Hurricane evacuees flood into San Antonio

A mile-long line of cars as San Antonio scrambles to get hotel rooms to house evacuees

SAN ANTONIO – Fleeing the path of Hurricane Laura, evacuees from the Texas and Louisiana continued to pour into San Antonio Wednesday.

As of 5 p.m. on Wednesday, 2,103 evacuees had passed through the central processing station on Gembler Road, from where they are sent to area hotels. Hundreds of vehicles were lined up for a full mile, wrapping around AT&T Center Parkway and onto Houston Street, as a fuel truck pumped gas straight into the tanks of cars stuck waiting for hours.

WATCH: More than 2,000 evacuees in San Antonio hotels; VIA joins relief efforts by bussing people from shelters to hotels

More than 2,000 evacuees in San Antonio hotels; VIA joins relief efforts by bussing people from shelters to hotels

Unlike a typical hurricane evacuation, evacuees are being set up in free hotel rooms rather than mass shelters to avoid the spread of COVID-19 that could come with congregate settings like that. But the flood of people has the city scrambling to keep up with the demand for rooms.

The city, which opened up the processing center Tuesday afternoon, had expected about 300 people to arrive the first night. While about that many came on buses, which they could track, another 1,100 or so came in their own cars, said San Antonio Fire Department spokesman Joe Arrington.

The unexpected surge of people came as the city did not have all of its hotel contracts finalized. As a result, many of those who arrived overnight Tuesday received a one-night voucher for a hotel stay and had to return to wait in line again Wednesday to be assigned for a longer stay.

Arrington said while the city can track how many people are coming in on buses, there’s no way to account for how many families will choose to come to San Antonio instead of another city.

As of Wednesday evening, officials were continuing to get contracts for hotel rooms in which evacuees could stay at least five or seven days, depending on the contract, Arrington said. However, he noted the contracts have to each be negotiated with the individual hotel companies, which slowed the processing of evacuees.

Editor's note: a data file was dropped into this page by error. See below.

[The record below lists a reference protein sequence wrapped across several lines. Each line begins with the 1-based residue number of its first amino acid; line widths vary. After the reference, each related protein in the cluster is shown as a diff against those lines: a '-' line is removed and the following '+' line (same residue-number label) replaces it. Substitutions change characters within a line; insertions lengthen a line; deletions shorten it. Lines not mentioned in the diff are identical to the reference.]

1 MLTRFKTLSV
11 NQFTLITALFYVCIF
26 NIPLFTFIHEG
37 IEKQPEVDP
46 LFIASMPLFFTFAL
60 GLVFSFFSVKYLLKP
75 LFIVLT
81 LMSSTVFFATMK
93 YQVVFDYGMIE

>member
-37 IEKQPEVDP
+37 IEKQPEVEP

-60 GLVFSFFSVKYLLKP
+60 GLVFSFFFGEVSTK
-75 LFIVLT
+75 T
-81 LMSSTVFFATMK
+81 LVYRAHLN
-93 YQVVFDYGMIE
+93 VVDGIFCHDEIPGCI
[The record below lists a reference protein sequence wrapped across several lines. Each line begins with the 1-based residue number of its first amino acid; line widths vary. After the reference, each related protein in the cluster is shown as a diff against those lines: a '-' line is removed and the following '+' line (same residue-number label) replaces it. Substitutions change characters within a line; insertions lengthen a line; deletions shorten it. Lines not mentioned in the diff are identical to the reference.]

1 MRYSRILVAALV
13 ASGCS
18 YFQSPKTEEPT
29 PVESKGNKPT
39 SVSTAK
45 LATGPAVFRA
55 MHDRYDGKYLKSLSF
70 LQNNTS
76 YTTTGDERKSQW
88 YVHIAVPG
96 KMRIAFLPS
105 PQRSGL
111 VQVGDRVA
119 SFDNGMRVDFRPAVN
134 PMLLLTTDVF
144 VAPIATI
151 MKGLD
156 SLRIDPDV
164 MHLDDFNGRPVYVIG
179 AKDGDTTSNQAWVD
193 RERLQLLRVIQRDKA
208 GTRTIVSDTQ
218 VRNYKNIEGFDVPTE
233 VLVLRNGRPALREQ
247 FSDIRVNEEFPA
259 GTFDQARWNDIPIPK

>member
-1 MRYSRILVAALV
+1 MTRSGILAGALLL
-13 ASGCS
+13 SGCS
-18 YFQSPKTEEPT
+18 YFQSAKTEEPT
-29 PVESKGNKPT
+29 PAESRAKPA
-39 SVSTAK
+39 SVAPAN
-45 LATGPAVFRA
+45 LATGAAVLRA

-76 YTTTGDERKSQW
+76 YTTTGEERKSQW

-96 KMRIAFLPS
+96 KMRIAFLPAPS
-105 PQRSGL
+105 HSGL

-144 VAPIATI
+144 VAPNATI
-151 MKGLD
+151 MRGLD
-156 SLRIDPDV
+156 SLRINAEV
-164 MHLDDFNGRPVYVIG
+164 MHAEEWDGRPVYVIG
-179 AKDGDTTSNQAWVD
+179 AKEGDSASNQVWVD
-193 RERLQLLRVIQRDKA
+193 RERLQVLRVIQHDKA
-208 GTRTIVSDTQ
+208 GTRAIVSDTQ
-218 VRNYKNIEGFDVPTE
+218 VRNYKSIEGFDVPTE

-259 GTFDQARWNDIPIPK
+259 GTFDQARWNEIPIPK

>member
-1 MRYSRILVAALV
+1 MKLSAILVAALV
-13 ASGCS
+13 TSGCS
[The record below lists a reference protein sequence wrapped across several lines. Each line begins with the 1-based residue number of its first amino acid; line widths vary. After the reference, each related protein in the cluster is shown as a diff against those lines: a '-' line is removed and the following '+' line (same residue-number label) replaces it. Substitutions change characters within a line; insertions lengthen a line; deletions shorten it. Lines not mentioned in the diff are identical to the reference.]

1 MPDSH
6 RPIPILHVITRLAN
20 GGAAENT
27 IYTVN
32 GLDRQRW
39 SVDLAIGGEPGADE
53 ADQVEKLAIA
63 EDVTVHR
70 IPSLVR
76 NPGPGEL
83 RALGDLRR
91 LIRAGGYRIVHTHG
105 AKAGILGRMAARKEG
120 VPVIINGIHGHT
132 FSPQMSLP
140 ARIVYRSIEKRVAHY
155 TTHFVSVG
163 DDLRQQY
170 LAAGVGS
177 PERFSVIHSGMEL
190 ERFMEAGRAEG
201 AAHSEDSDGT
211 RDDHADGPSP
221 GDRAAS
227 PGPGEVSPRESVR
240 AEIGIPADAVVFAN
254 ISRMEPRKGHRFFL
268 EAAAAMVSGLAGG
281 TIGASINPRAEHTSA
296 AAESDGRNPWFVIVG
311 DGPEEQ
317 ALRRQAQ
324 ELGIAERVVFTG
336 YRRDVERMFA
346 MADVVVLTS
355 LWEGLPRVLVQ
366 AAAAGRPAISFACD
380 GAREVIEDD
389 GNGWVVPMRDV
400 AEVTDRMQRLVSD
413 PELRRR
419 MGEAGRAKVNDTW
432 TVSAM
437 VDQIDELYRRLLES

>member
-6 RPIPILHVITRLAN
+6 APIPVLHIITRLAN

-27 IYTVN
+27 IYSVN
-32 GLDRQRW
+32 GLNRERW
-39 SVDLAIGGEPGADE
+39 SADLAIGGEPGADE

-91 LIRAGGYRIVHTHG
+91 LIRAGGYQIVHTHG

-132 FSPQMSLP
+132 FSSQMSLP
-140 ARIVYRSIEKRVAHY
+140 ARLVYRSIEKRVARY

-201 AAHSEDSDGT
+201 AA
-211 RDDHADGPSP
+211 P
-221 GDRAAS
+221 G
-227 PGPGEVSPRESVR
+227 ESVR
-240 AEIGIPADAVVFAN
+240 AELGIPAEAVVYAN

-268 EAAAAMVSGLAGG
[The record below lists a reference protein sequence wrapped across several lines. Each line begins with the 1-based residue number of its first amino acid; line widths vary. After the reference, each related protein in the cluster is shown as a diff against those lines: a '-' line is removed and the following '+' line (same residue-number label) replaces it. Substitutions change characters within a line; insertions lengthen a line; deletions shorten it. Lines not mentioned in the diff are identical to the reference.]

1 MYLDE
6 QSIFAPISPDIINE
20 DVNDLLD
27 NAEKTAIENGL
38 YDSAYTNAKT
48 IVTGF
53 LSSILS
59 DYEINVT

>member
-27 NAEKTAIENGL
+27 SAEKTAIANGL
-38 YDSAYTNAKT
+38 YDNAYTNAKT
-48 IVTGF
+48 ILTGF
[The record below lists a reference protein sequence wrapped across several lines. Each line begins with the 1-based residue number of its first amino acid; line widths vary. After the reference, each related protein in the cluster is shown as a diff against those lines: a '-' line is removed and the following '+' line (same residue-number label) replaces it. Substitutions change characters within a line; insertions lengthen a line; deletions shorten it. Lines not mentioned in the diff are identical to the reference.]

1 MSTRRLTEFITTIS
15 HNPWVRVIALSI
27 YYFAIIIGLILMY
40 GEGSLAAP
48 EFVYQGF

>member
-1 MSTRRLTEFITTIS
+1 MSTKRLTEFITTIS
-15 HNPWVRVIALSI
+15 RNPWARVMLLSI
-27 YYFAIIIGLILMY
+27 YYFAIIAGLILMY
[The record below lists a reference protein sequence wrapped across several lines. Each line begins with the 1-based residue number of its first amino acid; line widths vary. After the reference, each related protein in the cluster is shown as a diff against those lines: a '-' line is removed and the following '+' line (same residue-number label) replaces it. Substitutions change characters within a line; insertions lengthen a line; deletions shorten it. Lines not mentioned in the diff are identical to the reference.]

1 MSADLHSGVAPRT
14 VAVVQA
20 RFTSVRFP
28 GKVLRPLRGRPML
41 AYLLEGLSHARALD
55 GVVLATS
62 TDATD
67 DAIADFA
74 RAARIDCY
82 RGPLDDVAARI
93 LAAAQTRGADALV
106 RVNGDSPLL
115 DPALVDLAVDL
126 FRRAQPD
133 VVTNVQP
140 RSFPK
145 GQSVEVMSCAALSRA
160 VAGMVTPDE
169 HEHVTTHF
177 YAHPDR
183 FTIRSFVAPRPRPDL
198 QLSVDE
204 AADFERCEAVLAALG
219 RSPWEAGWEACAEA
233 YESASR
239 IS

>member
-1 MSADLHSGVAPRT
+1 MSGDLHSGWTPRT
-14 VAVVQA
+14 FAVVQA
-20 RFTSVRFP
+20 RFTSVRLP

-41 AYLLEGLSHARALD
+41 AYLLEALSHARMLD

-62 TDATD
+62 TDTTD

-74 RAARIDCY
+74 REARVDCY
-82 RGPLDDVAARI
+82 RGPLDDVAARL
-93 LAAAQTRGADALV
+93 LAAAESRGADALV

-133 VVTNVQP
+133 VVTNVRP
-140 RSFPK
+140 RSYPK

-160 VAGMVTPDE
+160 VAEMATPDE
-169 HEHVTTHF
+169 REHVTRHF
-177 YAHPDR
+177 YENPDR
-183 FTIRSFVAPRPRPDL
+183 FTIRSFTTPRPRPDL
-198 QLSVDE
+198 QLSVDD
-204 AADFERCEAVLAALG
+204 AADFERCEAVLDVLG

“Hotels.com doesn’t do shelters, unfortunately,” Arrington said.

Arrington said the cost of the hotels should end up being reimbursed through the state, and indicated that any limits on finding rooms would be availability rather than cost. However, because of the COVID-19 pandemic, there’s little shortage of vacant rooms.

Evacuees arriving in San Antonio have to pass through the processing center at 200 Gambler Road before being assigned a hotel room. They’re screened for COVID-19 upon arriving, Arrington said, and there are medics on scene to help anybody who is symptomatic.

Waiting in line Wednesday afternoon, Jalyn Fontenot said his group from Port Arthur hadn’t set out with any direction in mind. Instead, he said, they called 211 to get information.

“We didn’t want to go to Austin. We didn’t want to go to Dallas. It’s a little too far. But, hey, we here,” Fontenot said.

A few cars back, Kareem Ceaser and his family were coming from Lake Charles, La. He said family suggested they come this way.

“We hoping, man, we have a home to go home to,” Ceaser said. “Because this hurricane is going to take out everything that way.”


About the Authors:

Garrett Brnger is a reporter with KSAT 12.